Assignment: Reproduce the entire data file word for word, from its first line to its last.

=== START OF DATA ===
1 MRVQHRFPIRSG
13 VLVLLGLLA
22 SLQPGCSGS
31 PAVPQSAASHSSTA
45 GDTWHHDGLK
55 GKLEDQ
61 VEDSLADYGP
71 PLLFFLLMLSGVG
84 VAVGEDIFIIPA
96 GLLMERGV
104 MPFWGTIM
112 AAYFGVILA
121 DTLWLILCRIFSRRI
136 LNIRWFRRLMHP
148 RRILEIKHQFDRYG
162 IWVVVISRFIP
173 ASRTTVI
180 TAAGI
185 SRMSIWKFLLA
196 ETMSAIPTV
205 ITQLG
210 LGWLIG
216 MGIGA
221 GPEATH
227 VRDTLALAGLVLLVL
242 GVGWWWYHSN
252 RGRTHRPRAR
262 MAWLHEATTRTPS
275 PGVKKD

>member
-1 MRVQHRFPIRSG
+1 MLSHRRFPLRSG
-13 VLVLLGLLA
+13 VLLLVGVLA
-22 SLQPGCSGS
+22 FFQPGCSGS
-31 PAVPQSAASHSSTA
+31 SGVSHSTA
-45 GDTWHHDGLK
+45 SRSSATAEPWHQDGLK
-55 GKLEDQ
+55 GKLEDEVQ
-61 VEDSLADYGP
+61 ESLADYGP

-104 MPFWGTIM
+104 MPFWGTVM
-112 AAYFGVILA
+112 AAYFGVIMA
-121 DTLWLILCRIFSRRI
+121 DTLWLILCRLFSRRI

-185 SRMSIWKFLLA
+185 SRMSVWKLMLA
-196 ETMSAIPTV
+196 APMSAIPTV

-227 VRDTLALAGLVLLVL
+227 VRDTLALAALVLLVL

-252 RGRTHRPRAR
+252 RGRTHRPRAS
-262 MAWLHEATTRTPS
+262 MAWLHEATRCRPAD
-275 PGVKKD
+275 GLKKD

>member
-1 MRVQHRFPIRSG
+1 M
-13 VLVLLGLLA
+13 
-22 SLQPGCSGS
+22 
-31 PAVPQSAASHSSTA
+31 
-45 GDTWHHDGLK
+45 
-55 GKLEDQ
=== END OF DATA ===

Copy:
1 MRVQHRFPIRSG
13 VLVLLGLLA
22 SLQPGCSGS
31 PAVPQSAASHSSTA
45 GDTWHHDGLK
55 GKLEDQ
61 VEDSLADYGP
71 PLLFFLLMLSGVG
84 VAVGEDIFIIPA
96 GLLMERGV
104 MPFWGTIM
112 AAYFGVILA
121 DTLWLILCRIFSRRI
136 LNIRWFRRLMHP
148 RRILEIKHQFDRYG
162 IWVVVISRFIP
173 ASRTTVI
180 TAAGI
185 SRMSIWKFLLA
196 ETMSAIPTV
205 ITQLG
210 LGWLIG
216 MGIGA
221 GPEATH
227 VRDTLALAGLVLLVL
242 GVGWWWYHSN
252 RGRTHRPRAR
262 MAWLHEATTRTPS
275 PGVKKD

>member
-1 MRVQHRFPIRSG
+1 MLSHRRFPLRSG
-13 VLVLLGLLA
+13 VLLLVGVLA
-22 SLQPGCSGS
+22 FFQPGCSGS
-31 PAVPQSAASHSSTA
+31 SGVSHSTA
-45 GDTWHHDGLK
+45 SRSSATAEPWHQDGLK
-55 GKLEDQ
+55 GKLEDEVQ
-61 VEDSLADYGP
+61 ESLADYGP

-104 MPFWGTIM
+104 MPFWGTVM
-112 AAYFGVILA
+112 AAYFGVIMA
-121 DTLWLILCRIFSRRI
+121 DTLWLILCRLFSRRI

-185 SRMSIWKFLLA
+185 SRMSVWKLMLA
-196 ETMSAIPTV
+196 APMSAIPTV

-227 VRDTLALAGLVLLVL
+227 VRDTLALAALVLLVL

-252 RGRTHRPRAR
+252 RGRTHRPRAS
-262 MAWLHEATTRTPS
+262 MAWLHEATRCRPAD
-275 PGVKKD
+275 GLKKD

>member
-1 MRVQHRFPIRSG
+1 M
-13 VLVLLGLLA
+13 
-22 SLQPGCSGS
+22 
-31 PAVPQSAASHSSTA
+31 
-45 GDTWHHDGLK
+45 
-55 GKLEDQ